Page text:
The dominant themes of Thoreau’s ‘Walden’ and Faulkner’s ‘The Bear’ are similar as the authors of the two works reflect the relationship of man with nature as one which is unbreakable and how the realization of the strength of this relationship can lead a man to live a life of solitude and simplicity. As in Thoreau’s ‘Walden’ the author describes how he left civilization in order to come back to nature. Faulkner, on the other hand, depicts the character of Ike to represent man’s inherent instinct to return to nature while re-establishing the relationship through a solitude and simple living.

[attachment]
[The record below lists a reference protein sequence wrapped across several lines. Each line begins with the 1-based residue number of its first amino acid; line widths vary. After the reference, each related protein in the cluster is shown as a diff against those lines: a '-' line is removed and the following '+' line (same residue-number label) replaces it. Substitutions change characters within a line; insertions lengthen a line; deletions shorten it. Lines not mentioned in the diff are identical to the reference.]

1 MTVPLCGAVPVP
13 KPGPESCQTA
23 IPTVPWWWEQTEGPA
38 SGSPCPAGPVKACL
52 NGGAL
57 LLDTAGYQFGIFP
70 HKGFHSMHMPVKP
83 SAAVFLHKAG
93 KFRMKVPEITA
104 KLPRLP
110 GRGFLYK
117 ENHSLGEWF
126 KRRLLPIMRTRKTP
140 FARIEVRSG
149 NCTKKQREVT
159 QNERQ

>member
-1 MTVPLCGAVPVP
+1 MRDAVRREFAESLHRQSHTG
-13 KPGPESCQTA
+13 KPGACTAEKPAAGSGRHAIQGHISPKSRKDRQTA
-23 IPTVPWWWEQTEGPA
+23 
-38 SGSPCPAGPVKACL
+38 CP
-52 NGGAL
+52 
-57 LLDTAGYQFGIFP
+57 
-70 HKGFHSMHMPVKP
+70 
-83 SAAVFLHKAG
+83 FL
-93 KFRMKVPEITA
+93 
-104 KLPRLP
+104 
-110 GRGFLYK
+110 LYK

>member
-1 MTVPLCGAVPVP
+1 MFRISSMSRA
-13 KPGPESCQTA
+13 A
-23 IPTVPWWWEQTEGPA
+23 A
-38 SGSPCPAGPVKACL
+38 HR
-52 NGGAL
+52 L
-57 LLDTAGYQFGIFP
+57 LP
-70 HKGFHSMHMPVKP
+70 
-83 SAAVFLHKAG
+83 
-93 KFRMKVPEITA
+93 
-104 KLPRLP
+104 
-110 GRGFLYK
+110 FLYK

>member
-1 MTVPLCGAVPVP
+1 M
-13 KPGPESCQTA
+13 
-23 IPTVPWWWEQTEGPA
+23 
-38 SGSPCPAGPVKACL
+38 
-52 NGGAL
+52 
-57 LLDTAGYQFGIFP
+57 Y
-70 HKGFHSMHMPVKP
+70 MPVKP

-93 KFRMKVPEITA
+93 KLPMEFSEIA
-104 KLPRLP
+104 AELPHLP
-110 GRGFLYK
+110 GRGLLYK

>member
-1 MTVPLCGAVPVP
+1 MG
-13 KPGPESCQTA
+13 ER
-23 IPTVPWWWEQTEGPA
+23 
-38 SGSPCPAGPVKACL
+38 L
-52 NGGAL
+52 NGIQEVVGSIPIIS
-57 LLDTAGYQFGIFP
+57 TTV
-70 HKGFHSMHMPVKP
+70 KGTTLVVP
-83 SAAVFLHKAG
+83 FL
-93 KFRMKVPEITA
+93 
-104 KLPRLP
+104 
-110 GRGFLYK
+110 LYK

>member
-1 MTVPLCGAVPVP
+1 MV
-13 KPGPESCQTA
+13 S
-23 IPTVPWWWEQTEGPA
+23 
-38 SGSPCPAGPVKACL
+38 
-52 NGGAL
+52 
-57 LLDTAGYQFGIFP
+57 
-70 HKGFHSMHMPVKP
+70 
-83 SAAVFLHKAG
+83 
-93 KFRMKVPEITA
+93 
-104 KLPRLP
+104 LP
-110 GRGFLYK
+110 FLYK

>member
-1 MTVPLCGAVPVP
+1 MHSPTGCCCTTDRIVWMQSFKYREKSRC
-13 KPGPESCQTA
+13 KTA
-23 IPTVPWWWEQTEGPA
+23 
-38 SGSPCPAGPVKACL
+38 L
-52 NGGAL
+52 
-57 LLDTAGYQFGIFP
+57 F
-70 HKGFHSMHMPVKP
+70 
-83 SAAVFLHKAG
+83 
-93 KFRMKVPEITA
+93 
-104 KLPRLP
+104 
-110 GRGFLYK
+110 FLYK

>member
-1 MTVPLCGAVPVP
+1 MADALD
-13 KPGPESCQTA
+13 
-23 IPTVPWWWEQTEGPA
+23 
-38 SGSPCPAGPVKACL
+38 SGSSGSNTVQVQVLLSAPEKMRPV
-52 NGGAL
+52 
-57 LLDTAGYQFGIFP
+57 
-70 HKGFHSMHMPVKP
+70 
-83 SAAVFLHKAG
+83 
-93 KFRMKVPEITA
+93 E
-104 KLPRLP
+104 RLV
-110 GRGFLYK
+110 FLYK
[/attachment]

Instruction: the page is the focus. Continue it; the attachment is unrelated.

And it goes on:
William Faulkner’s ‘The Bear’ tells the story of a man’s development as he moves towards wideness. The story appeared in Faulkner’s novel ‘Go Down, Moses’ in 1942. ‘The Bear’ is mainly a tale about the hunting expedition of Isaac Mc Caslin in the wild lands of the region Tallahatchie River. Ike (Isaac Mc Caslin) under the guidance of an expert, Sam Fathers, and with the help of Lion, a ferocious dog, attempts to track and hunt Old Ben (a large, ancient bear with a mutilated paw). Lion and Sam are killed while hunting Old Ben, who is splayed by Boon Hogganbeck (a member of Indian hunting party). Ike meets Cass Edmonds, his cousin, and renounces the Mc Caslin inheritance when he comes to know the ingenious past of his forefathers who were guilty of incest and slavery. He refutes his claim for inheritance as a gesture of guilt over the sins of his forefathers. In the final section of the novella Ike returns to wild lands and meets half insane Boon who becomes hysteric as he espies Ike.
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